When Judge Head called the mistrial, in the first court martial, it was over the strong objection of Ehren’s counsel, and initially against the wishes of the prosecution. After going behind closed doors the prosecution emerged, requested a mistrial, mistrial was granted. Eric Seitz, Ehren’s attorney said at that time that it was his opinion that he could not be tried again because it would be a clear case of double jeopardy.
Judge Settle agreed, the mistrial was mishandled by the military, and just because they blew it, they don’t get a second chance.
When the military pursued a second court martial, Ehren appealed all the way up to the highest military court on double jeopardy grounds and lost. Then last October, his new attorneys appealed in Federal Court to Judge Settle, a former JAG prosecuting attorney himself. In November Judge Settle handed down a temporary injunction.
Ehren has been cleared of being retried for the counts he faced in the first court martial. However, this time around the military added back in the two counts of conduct unbecoming (the interviews with Olson and Jamail) and did not offer the same deal to stipulate. So now Judge Settle has left it up to the military to appeal his ruling as well as continue on concerning those two counts.
Although Ehren’s commission was up over a year ago, the military has not released him. He still reports to his desk job at Fort Lewis. Furthermore, he is still confined to travel no further than a 150 mile radius of Fort Lewis.
By THE ASSOCIATED PRESS
SEATTLE (AP) — The Army can’t retry a Fort Lewis-based Iraq war objector on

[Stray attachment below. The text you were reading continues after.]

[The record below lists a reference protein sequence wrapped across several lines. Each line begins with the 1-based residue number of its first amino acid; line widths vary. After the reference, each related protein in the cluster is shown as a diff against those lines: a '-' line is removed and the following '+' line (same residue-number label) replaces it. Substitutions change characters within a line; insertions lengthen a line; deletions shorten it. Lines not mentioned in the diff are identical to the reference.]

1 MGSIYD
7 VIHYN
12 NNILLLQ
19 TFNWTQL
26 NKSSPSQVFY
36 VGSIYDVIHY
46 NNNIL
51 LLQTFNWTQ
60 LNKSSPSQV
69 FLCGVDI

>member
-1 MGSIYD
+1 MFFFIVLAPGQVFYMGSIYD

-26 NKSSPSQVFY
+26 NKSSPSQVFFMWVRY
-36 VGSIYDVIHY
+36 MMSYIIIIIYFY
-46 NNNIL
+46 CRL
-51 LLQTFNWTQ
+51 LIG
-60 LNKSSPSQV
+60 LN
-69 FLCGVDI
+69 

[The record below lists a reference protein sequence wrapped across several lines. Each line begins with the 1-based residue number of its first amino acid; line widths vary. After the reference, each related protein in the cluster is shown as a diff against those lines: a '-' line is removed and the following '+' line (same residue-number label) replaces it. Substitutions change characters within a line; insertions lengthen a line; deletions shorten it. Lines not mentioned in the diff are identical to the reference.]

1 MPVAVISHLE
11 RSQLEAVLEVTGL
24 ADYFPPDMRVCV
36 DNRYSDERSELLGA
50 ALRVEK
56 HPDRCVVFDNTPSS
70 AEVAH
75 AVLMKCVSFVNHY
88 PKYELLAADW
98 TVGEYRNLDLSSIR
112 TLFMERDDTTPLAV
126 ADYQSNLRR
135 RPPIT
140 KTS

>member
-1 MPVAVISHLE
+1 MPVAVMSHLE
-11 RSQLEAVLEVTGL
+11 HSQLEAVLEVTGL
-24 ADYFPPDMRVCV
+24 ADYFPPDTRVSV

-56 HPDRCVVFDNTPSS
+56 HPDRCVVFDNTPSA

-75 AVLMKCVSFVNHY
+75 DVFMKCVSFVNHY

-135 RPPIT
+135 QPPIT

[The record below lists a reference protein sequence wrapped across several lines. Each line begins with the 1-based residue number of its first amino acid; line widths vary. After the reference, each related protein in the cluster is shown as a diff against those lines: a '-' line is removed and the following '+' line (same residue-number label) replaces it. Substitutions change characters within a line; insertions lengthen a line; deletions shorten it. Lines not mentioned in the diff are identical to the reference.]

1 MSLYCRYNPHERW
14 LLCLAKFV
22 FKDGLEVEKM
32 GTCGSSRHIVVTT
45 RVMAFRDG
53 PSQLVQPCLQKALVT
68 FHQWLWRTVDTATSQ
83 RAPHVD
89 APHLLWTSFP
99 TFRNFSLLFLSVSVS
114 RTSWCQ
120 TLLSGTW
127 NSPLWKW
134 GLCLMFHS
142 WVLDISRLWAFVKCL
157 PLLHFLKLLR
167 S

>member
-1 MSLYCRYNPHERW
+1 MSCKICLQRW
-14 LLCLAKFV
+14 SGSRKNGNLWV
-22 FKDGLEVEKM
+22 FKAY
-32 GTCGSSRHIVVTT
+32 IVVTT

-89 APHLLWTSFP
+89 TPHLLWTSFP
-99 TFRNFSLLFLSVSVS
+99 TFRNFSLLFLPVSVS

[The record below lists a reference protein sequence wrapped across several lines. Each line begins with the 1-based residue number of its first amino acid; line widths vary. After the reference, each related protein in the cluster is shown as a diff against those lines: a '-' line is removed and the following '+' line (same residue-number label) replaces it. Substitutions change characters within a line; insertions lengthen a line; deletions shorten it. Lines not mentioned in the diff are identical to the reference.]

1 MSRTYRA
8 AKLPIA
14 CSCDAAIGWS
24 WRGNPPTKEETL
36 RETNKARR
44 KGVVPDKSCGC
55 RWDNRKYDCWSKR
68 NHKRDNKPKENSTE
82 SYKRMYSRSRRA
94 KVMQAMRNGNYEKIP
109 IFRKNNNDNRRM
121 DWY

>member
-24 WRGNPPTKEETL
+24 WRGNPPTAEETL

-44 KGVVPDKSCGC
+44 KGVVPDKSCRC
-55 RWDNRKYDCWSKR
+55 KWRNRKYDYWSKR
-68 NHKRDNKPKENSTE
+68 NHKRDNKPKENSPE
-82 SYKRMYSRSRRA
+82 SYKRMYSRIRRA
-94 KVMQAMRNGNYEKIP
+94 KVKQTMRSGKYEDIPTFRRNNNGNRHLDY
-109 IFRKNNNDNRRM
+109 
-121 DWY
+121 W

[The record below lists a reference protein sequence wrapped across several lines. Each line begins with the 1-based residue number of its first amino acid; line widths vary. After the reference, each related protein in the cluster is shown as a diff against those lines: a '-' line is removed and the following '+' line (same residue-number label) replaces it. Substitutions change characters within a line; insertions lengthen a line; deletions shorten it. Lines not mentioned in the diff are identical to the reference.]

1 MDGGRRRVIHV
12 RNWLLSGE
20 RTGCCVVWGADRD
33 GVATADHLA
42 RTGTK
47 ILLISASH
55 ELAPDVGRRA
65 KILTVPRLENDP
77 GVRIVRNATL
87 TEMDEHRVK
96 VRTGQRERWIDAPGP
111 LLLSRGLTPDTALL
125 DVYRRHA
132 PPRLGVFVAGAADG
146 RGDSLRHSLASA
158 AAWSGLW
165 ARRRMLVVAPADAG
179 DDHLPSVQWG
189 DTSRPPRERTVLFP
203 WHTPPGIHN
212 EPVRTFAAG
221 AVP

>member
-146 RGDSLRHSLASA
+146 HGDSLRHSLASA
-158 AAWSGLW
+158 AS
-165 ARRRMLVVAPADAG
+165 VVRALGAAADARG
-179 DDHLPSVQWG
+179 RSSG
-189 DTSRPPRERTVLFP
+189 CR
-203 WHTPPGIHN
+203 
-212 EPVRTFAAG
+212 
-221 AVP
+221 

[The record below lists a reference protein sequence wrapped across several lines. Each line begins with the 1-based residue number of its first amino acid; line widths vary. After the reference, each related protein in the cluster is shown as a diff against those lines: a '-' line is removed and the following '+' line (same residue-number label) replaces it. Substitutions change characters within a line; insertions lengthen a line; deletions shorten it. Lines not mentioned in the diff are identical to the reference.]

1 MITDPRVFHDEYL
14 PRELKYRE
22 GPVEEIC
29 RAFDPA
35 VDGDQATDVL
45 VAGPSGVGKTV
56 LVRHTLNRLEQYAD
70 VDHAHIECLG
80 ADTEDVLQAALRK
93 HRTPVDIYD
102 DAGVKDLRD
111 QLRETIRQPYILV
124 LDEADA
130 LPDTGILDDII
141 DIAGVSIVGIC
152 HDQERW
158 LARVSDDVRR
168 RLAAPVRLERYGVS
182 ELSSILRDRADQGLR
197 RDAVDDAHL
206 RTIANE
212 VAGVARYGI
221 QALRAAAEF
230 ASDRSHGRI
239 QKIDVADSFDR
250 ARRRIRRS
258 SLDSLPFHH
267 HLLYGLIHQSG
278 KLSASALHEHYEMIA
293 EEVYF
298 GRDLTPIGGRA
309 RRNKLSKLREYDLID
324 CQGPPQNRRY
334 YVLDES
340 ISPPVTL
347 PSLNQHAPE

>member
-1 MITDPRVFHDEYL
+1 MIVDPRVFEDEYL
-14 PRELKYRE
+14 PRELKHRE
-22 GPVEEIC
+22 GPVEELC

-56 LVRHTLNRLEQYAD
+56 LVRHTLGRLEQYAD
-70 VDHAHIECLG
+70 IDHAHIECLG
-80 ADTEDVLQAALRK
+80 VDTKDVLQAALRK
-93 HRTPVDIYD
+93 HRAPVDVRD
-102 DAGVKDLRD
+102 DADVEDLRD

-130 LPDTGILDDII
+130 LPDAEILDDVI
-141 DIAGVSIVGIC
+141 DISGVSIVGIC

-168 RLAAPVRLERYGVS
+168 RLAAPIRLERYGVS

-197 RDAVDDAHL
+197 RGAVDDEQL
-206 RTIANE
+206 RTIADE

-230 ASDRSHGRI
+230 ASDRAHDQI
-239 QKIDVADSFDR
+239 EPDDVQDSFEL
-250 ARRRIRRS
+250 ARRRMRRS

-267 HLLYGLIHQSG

several key charges because that would violate the soldier’s constitutional
protection against double jeopardy, a federal judge ruled late Tuesday.
U.S. District Judge Benjamin H. Settle of Tacoma said the government could
not retry 1st Lt. Ehren Watada on charges of missing his unit’s deployment to
Iraq in June 2006 and for denouncing President Bush and the war.
for the same charges, Settle held.
”We’re very pleased. It’s taken a long time.”
two other conduct unbecoming an officer charges against Watada, opening the
door to further court proceedings. Both of those charges involve public
interviews Watada gave to reporters.
Settle said the military court should consider whether there are
”constitutional defects” to retrying Watada on those charges before a civil court
commanding general, Lt. Gen. Charles H. Jacoby Jr., had not yet had a chance to
review the ruling in depth.
forward with this case,” the spokesman said.
Watada contended that the war is illegal and that he would be a party to war
crimes if he served in Iraq. His first court-martial ended in a mistrial in
On Tuesday, Settle agreed, noting that the trial judge ”did not exercise
sound discretion” when he failed to determine whether a mistrial was
Thanks to Robin for supplying the above info and writing the intro.